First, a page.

When it comes to divorce, the separating couples can mutually agree to go their own ways. However, this happens in very rare cases.
In many divorce cases, one or more issues may lead to disagreement between the divorcing spouses which necessitates a contested divorce. Understanding what this means is very important when moving towards dissolving a marriage.
Contested Vs. Uncontested Divorce
For a contested divorce, one party contests one or more issues at hand and which must be resolved during the divorce process. The uncontested divorce occurs when the spouses agree on all terms. And that’s why uncontested divorce cases are much easier to resolve than the contested ones.
Despite this, it’s important to understand that contesting your divorce is not a bad thing. Most of the divorce cases are contested. For instance, in cases of abuse, narcissism, or infidelity, contesting a divorce is important to protect the rights and interests of the person suffering this abuse.
What Are the Main Reasons for Contesting a Divorce?
A contested divorce case may arise from anything that becomes a point of contention between parties. For instance, the couple may have challenges determining how to split finances, who gets child custody rights, or who gets to keep the marital house. The best way to protect your interest in these cases is by engaging a contested divorce law firm Houston.
Here are the primary reasons for contesting a divorce case in court.
- Concealment of Assets
It’s a common practice for divorcing parties to hide things especially assets from their spouses during the marriage and when divorcing. When a party conceals an asset before a judge, the judge will not consider the value of this asset when deciding how parties will divide the assets among themselves.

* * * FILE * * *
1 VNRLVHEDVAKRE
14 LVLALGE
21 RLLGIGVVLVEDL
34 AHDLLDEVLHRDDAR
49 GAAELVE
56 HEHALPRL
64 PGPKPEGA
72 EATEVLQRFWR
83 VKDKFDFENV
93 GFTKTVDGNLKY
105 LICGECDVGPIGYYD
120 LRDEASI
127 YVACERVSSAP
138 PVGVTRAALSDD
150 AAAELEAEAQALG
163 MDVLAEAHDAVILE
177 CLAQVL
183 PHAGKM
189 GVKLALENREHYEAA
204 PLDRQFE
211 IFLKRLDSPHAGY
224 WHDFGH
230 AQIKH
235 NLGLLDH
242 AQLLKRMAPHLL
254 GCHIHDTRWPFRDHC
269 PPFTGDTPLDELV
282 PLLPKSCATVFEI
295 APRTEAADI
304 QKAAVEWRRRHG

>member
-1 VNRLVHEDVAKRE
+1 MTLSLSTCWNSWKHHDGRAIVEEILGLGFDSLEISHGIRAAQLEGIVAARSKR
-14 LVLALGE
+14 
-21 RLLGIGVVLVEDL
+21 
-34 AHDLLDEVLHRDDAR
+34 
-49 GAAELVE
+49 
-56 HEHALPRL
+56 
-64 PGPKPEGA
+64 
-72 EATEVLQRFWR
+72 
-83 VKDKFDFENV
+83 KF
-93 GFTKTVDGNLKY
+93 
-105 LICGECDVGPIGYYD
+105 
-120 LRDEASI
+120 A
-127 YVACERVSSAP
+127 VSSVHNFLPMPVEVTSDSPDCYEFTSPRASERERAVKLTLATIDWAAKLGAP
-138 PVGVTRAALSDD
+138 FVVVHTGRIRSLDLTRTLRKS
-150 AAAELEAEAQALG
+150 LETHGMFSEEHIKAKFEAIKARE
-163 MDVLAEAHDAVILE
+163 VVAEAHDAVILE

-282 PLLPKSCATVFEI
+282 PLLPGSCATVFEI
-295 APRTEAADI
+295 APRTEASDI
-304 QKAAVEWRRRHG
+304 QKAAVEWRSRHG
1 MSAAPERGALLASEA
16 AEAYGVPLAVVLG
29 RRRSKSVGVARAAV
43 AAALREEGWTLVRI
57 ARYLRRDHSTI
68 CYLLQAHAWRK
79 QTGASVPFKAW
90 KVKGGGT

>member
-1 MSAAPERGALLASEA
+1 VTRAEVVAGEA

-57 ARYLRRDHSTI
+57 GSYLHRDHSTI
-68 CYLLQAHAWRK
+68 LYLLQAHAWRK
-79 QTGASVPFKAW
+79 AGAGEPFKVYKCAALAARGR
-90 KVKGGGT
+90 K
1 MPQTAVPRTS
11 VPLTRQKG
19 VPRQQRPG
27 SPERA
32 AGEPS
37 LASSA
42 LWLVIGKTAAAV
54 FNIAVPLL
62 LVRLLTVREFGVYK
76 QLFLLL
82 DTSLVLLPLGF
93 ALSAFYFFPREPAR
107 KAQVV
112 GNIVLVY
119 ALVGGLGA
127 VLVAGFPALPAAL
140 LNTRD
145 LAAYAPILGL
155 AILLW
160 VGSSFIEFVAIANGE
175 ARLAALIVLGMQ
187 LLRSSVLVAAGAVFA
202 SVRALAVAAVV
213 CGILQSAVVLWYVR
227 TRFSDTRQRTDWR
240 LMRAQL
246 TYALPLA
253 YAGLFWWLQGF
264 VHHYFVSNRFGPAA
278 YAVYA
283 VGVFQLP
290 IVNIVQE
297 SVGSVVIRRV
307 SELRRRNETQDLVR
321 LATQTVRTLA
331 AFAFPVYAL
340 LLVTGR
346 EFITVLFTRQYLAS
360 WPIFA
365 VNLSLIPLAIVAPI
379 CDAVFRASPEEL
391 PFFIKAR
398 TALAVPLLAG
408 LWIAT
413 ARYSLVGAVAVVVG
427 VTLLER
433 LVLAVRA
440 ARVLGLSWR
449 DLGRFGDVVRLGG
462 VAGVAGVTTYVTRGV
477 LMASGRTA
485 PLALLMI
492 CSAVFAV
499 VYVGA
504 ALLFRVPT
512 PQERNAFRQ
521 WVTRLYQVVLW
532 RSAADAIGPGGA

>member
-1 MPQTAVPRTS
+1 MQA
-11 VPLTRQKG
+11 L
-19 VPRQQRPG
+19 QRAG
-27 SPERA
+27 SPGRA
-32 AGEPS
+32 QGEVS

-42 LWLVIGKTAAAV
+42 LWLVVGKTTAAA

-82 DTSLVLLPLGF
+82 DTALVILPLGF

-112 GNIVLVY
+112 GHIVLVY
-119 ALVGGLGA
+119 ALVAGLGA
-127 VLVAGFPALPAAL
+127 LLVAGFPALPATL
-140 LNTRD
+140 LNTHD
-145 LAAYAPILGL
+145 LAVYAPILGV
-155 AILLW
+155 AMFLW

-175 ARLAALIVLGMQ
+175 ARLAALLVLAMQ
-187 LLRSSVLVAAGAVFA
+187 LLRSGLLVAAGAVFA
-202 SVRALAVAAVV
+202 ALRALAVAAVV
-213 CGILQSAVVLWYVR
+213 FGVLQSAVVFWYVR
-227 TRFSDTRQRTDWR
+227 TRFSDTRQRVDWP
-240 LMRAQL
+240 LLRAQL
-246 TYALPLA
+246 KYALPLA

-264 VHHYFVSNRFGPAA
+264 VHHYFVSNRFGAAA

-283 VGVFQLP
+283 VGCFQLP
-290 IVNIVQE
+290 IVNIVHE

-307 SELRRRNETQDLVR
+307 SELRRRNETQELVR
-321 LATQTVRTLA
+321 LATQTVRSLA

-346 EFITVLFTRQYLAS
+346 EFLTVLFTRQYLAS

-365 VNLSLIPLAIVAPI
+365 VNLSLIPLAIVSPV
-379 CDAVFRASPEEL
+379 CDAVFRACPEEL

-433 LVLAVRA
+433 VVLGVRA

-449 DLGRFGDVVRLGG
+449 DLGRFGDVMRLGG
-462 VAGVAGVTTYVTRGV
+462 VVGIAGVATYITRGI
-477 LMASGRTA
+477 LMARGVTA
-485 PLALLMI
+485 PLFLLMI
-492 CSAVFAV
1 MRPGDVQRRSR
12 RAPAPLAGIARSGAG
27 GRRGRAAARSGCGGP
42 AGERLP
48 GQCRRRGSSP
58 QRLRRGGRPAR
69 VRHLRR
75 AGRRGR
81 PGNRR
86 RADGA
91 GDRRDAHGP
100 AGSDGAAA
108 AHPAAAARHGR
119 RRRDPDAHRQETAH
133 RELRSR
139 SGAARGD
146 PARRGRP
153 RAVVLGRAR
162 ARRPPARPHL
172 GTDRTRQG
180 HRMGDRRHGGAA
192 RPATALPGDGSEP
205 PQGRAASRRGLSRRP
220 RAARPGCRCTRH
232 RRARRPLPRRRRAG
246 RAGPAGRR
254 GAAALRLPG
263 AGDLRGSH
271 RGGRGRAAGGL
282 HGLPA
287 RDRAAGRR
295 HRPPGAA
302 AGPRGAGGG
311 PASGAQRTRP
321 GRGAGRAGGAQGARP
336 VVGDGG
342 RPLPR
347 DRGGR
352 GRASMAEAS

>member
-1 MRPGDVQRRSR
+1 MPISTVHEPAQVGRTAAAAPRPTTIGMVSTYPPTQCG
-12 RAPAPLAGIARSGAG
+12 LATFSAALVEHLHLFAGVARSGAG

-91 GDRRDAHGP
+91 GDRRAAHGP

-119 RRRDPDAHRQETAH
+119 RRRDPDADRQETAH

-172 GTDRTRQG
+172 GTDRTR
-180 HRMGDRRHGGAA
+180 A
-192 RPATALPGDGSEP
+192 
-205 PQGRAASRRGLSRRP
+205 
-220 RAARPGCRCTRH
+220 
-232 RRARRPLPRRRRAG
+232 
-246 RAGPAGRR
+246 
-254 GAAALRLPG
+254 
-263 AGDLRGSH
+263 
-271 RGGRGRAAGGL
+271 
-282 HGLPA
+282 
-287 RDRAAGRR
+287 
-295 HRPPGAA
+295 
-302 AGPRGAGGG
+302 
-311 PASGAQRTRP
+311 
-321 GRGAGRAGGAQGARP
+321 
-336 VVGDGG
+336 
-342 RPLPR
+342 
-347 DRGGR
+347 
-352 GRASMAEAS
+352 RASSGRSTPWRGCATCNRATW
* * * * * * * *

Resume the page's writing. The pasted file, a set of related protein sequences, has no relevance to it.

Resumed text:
Further, the concealed assets will impact child support and spousal maintenance determination. But since contested divorce is litigated, parties have access to litigation tools that help identify all the assets in question thus leveling the playing field.
- Spousal Maintenance
Spousal maintenance is a necessity in many situations that follow a divorce. Unfortunately, most spouses tend to disagree on this.
In a contested divorce, the party seeking maintenance must prove that they gave up significant opportunities in the course of their marriage. A judge will then assess the evidence and decide whether to approve or decline the request.
Some of the reasons that may warrant spousal maintenance include situations where one party left school to get a job, or a spouse suffers an impairment that makes it hard for them to work or they’re a caregiver to a disabled child.
- Unrealistic Expectations
At times, a spouse who doesn’t want to divorce may set unrealistic expectations with the hope of derailing the process. Maybe the person doesn’t want to negotiate or compromise on all issues relating to family law. Dealing with such a spouse may not yield any positive result. The result, pursue a contested divorce case to avoid a case of unfair divorce decision or settlement.
- The Best Interest of the Kids
It’s not uncommon for parents to disagree on the co-parenting arrangement and responsibility. In such a case, a contested divorce is needed to decide on custody or visitation rights.
The judge is obligated by law to consider the best interest of the child before deciding. In doing so, they’ll consider important factors like the physical and emotional needs of the child. Further, the judge will check the ability of each parent to provide and take care of the kids,
Whether contested or uncontested, divorce cases are an incredibly arduous process for any person to go through. As such, one must ensure they get the best legal representation that protects their rights.